Izzy. A familiar story.

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Izzy. A familiar story.

Post  Admin on Thu Feb 06, 2014 6:02 pm

Izzy (and her little family)

The RSPCA WA is being questioned by the state government regarding their processes for choosing which pets are treated and which pets are killed…
The WA Government has raised fears the RSPCA is destroying pets that could be kept alive.

Documents obtained by The Sunday Times reveal Agriculture Department boss Rob Delane was told of a case last year where medical histories did not support the destruction of some pets.
“It is unclear whether the RSPCA had sufficient grounds to destroy these animals,” a briefing note for Mr Delane dated May 2013 said

The notes prepared for Mr Delane warn the RSCPA’s processes were “inadequate”.
Even RSPCA staff seemed to have little faith in the ‘system’;

Revelations of the documents come as a former RSPCA regional inspector, who asked not to be named, also expressed concerns about the treatment of animals by the organisation.

The inspector, who resigned last year, said she would regularly try to rehome animals in country areas rather than bring them to the Perth shelter because she feared they would be put down.
“I wouldn’t take my animals up there,” she said.
“Some puppies would get put down at eight weeks and they would say they had behavioural problems,” she said……

The RSPCA remain unapologetic:
RSPCA state chief executive David van Ooren said no disciplinary action had been taken and the allegations in the report had not been substantiated.
An RSPCA spokesman said there were “very clear” and “well-developed” policies relating to the euthanasia of animals.

So how does this “well developed” policy work in practice?
Izzy was a breeding dog seized by the RSPCA under an alleged breach of WA’s animal protection laws. She entered the care of the RSPCA in March 2012. She was only a baby herself (probably less that two years old) but she was heavily pregnant.

Izzy was placed with foster carer, Cath (an experienced human midwife and dog lover) and her husband (a senior vet) so she couldn’t have been in more compassionate, capable hands. It was a new start to a happier life.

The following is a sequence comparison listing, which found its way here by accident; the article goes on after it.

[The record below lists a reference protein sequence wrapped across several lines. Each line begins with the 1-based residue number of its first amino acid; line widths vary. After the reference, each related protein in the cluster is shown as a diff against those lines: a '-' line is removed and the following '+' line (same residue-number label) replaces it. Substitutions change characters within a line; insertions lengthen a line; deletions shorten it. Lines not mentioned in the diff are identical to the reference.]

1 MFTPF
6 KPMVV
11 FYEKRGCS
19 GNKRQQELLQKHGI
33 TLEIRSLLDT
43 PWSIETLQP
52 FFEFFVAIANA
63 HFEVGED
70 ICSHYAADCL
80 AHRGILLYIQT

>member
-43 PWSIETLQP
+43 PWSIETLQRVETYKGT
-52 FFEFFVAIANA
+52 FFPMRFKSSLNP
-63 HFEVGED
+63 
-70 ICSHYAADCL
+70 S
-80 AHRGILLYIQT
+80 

Izzy gave birth to four healthy babies; Rueben, Sukey, Polly and Morris

Izzy was ‘typical’ of many neglected dogs; sad, skittish and scared. She was terribly and heartbreakingly under socialised. The family worked hard to make her life peaceful, to give her good food and comfort, and to let her know everything was going to be ok. And under their care, Izzy showed she was a loving and competent mum –  working hard to clean and feed her pups, growing them into cute little fat bellies.
Cath’s family worked hard to make sure these pups were getting all they needed to grow into healthy, happy dogs. Her daughter delighted in helping ‘socialise’ these babies and they learned to walk and eat solid food.
Not surprisingly, the family fell in love with these guys and considered adopting one themselves, but found that even as volunteers, the RSPCA adoption fees were prohibitive;
“We were going to keep one, but despite the fact I was volunteering my time to look after Izzy when she was pregnant and now raise a litter of puppies for them – they still want to charge me $700 for a puppy!!

Cath kept Izzy, Rueben, Sukey, Polly and Morris for a total of 4 weeks, before taking them back to the RSPCA for their scheduled check up. Cath assumed that she would drop them off in the morning, and pick them up in the afternoon, to continue her fostering.
“They simply wouldn’t give them back after I dropped them all in for a check over. I rang every day asking what was happening and when could I go back and get them. They kept fobbing me off. It was only after I asked for a meeting with the CEO and they realised I wasn’t going away that I was told they were already dead.

I had Izzy behaving and responding to us beautifully after a while. But they killed her and all of her pups. They didn’t indicate to me at all that they were at risk – they did it all without telling me.
My husband is a senior vet. We never saw the pups do anything strange behaviourally. Izzy was timid, but she was really coming good. And those pups were fine.”

Izzy and her pups were given a ‘behavioural assessment’ at the RSPCA kennel facility. All five failed.
Next, as is the procedure, each of these young dogs were held. Their leg was shaved. A syringe of poison was drawn. And then one by one they were injected until their lively, waggling bodies went limp and they were dead.

All under the RSPCA’s “well developed” policies.
The community has the expectation that animals entering RSPCA care will be given every chance to be rehabilitated. Pet lovers give tens of millions of dollars in donations every year believing that they are supporting life affirming processes. I don’t know a single rescue group who, if called, wouldn’t have found a place for these guys. But they didn’t survive being ‘sheltered’ by the RSPCA.

Izzy deserved a second chance. Her babies deserved a first one.

Our shelters should not be this way. They do not have to be. The killing has got to stop.
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